He called ten days later.

“Doc, my wife, Mary, told me to call you. I slept six hours last night. I don’t ever remember doing that. You’re a miracle worker, and I have energy again. Please promise me you will keep giving me this medicine,” he finished in a frantic voice.

Led continued to get better. Thirty-five years of PTSD had affected him in so many ways. He could not be in elevators or crowds. He remembered being warned in Vietnam that a group of three or more men standing together became a target. His memory was poor, and he had horrible anxiety issues.

He was brilliant, an inventor with admirable skills, and at work, he fixed things. As a tire line-worker, his mechanical improvements to his machines made him the top producer by a large margin. He saw mechanical things and knew how to make them work better. They offered him promotions, which he always turned down. His hands were muscular and substantial, yet he carved me a tiny intricate bird in flight from dark wood. I admire and treasure it in wonder that his hands could create such art.

He had felt safe as a loner and would often go fishing at night because he could not sleep more than two hours at a time.

“Led, it’s time to go back to the Veterans Administration,” I started. He recoiled.

“Look, you’re not a rich man, and you’ve got a wife, kids, and grandkids to help. The VA owes you long-overdue help, and they can provide that for free. Also, and this is important, you’re eligible for compensation for your condition. They pay disability benefits to you monthly, and it’s free of taxes. It could be significant,” I concluded.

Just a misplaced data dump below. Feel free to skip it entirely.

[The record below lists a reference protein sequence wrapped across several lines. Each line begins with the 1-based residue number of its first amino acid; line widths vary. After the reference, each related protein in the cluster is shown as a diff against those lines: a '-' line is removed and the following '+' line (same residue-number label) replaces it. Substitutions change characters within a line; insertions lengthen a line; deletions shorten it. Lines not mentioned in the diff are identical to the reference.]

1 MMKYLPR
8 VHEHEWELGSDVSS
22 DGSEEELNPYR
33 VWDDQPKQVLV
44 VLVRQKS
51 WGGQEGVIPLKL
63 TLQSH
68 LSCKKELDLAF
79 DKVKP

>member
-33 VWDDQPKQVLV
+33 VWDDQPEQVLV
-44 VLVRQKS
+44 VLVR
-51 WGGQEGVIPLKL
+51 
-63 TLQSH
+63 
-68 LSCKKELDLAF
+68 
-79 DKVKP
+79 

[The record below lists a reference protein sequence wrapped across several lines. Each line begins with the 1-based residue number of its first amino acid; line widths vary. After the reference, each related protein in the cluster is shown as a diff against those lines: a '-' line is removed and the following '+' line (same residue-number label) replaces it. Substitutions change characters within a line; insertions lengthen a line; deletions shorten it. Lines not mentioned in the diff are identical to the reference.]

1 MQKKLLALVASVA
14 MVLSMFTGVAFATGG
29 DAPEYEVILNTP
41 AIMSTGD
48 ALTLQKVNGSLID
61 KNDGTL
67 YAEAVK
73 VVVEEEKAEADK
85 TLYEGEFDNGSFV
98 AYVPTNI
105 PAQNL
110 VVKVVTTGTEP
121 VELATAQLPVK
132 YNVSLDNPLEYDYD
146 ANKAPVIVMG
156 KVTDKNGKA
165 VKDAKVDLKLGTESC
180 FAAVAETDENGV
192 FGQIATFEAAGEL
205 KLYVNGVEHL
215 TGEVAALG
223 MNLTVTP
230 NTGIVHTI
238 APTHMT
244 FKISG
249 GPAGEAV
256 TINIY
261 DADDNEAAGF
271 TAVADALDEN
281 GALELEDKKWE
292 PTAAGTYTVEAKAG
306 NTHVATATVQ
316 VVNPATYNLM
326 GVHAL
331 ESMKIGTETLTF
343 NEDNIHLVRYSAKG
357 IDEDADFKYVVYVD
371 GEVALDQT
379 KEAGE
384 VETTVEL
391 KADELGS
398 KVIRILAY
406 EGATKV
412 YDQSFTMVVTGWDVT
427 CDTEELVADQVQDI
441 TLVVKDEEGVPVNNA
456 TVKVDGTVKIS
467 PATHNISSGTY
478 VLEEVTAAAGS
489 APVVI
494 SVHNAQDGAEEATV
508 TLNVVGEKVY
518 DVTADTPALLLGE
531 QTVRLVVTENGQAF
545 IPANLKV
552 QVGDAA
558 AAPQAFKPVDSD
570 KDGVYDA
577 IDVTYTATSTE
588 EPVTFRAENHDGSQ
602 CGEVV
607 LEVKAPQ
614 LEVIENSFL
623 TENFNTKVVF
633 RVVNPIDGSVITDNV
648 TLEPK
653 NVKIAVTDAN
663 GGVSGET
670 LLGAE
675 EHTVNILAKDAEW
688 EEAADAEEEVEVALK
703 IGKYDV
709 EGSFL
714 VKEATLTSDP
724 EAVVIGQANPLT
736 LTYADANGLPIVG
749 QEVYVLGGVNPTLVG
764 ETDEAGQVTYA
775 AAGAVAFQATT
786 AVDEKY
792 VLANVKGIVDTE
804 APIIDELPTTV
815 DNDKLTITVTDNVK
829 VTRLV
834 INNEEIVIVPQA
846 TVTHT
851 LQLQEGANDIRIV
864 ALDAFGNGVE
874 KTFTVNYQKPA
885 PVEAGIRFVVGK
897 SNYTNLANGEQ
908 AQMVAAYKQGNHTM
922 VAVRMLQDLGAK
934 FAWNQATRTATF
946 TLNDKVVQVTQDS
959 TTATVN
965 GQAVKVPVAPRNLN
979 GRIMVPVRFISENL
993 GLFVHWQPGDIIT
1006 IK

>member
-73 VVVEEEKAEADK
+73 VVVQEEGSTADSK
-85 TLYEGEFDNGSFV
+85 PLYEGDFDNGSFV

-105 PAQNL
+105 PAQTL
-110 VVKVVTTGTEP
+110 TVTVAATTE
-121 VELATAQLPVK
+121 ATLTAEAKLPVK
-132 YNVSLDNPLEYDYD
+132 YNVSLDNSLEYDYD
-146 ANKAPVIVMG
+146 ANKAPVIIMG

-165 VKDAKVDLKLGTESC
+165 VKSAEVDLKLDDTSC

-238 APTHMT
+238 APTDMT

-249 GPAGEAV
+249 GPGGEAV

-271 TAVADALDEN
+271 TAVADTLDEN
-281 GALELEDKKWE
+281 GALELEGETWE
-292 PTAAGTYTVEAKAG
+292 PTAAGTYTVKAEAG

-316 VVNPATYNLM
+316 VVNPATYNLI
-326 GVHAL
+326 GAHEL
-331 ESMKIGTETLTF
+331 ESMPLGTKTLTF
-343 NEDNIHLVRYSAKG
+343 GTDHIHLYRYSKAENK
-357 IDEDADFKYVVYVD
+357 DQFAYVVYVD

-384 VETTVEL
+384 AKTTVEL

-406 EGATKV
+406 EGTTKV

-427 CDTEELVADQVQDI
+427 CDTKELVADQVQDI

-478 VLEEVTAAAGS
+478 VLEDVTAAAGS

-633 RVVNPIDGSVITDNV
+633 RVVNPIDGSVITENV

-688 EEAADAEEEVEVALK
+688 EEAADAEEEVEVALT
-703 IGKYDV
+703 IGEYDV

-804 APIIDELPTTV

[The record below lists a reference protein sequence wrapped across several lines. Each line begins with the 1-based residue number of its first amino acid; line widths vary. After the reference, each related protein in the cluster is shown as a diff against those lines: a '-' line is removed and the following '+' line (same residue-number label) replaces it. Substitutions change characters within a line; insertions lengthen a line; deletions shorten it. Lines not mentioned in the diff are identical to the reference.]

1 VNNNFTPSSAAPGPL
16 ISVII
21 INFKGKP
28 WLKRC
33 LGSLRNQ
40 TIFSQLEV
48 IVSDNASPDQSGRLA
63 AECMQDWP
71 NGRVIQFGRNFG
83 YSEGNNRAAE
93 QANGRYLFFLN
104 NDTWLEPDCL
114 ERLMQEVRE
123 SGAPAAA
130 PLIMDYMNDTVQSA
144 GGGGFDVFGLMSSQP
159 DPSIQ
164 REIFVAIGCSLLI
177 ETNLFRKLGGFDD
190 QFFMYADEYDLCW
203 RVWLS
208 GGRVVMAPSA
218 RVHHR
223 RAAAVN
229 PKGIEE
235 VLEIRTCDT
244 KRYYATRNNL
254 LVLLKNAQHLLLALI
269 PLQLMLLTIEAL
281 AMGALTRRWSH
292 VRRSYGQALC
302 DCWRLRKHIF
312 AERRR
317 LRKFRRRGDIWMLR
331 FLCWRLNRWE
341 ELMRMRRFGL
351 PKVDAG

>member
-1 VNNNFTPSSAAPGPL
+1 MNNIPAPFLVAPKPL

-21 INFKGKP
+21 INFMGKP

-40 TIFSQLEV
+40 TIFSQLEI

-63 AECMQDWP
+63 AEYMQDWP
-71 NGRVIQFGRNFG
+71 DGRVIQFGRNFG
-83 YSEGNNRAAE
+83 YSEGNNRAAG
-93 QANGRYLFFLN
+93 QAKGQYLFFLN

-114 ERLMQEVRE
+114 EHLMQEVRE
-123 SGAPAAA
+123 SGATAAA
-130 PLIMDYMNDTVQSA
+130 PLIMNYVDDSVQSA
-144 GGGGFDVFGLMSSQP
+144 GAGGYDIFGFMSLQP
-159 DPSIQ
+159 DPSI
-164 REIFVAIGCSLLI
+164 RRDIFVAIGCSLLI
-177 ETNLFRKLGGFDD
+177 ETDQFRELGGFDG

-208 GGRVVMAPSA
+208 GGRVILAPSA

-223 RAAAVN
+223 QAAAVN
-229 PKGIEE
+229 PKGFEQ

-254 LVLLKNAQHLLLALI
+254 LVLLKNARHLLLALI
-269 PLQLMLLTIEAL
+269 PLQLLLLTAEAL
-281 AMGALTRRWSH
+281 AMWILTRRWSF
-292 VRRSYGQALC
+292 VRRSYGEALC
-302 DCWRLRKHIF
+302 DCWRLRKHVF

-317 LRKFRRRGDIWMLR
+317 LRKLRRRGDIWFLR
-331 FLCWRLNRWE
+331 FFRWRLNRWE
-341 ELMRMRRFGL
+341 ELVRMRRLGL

“What do I need to do?” he asked reluctantly.

“You need to fill out a form. I have printed it out for you. All you have to do is answer the questions about the unit they assigned you to and make a brief statement about what happened the day they attacked your unit. It’s simple. They will verify it, and you’ll meet with their VA doctors,” I finished.

He agreed, and I gave him the three-page form to complete.

Two weeks later, I called to ask if he was done with the form.

“I can’t do it. I’ve tried. I just can’t think about that time and make the words come. I’m sorry, Doc,” he whispered.

“OK, Led, no problem. Let’s do it together. I have a copy of the form here. All you need to do is tell me the story of what happened, and I’ll fill in the form for you. We only need one traumatic event to document a place and time. Why don’t you start with your job as a machine gunner? Tell me about what happened that day.”

By the time I stopped him, he was sobbing uncontrollably, and tears welled up in my eyes too. I was stunned. He had endured combat at its worst, and I had seven different horrible events documented. Any one of them would qualify him for the diagnosis of PTSD.

I took him the forms to review and sign, and we mailed them to the local Veterans Administration.

Led is now one hundred percent disabled and receiving VA compensation. He worked hard and retired from his tire job after forty years on the line. He enrolled in a PTSD counseling group, which he attends faithfully, and he is doing well on medication. I moved away, but we still fish together, trade Christmas presents, and keep the families connected.

I kick myself for taking six years to make his diagnosis, but I celebrate his continued friendship. We both support each other and our families and reach out for mutual support regularly. Neither of us thought that a fishing trip, with men of such different backgrounds, would lead to a life saved and a friendship for life.

Note: This tale of two friends comes from a chapter in my book Swords and Saints A Doctors Journey.